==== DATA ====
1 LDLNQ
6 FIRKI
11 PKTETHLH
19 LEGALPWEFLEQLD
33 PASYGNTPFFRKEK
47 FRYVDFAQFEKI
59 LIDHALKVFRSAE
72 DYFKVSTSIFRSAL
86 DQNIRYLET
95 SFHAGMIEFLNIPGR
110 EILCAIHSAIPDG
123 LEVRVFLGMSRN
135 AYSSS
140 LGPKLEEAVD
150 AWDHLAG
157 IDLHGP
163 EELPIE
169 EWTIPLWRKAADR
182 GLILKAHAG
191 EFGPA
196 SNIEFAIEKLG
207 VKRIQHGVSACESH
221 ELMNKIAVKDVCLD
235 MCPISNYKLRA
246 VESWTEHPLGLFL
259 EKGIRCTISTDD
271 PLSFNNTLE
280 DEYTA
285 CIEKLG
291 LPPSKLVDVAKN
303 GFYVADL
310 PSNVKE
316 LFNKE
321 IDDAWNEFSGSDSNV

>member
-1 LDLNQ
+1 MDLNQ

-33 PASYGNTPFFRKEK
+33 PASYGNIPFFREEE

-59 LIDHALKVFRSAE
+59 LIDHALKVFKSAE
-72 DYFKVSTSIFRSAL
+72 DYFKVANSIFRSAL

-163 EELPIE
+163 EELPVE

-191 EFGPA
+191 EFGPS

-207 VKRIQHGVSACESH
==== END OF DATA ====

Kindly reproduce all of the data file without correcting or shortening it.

1 LDLNQ
6 FIRKI
11 PKTETHLH
19 LEGALPWEFLEQLD
33 PASYGNTPFFRKEK
47 FRYVDFAQFEKI
59 LIDHALKVFRSAE
72 DYFKVSTSIFRSAL
86 DQNIRYLET
95 SFHAGMIEFLNIPGR
110 EILCAIHSAIPDG
123 LEVRVFLGMSRN
135 AYSSS
140 LGPKLEEAVD
150 AWDHLAG
157 IDLHGP
163 EELPIE
169 EWTIPLWRKAADR
182 GLILKAHAG
191 EFGPA
196 SNIEFAIEKLG
207 VKRIQHGVSACESH
221 ELMNKIAVKDVCLD
235 MCPISNYKLRA
246 VESWTEHPLGLFL
259 EKGIRCTISTDD
271 PLSFNNTLE
280 DEYTA
285 CIEKLG
291 LPPSKLVDVAKN
303 GFYVADL
310 PSNVKE
316 LFNKE
321 IDDAWNEFSGSDSNV

>member
-1 LDLNQ
+1 MDLNQ

-33 PASYGNTPFFRKEK
+33 PASYGNIPFFREEE

-59 LIDHALKVFRSAE
+59 LIDHALKVFKSAE
-72 DYFKVSTSIFRSAL
+72 DYFKVANSIFRSAL

-163 EELPIE
+163 EELPVE

-191 EFGPA
+191 EFGPS

-207 VKRIQHGVSACESH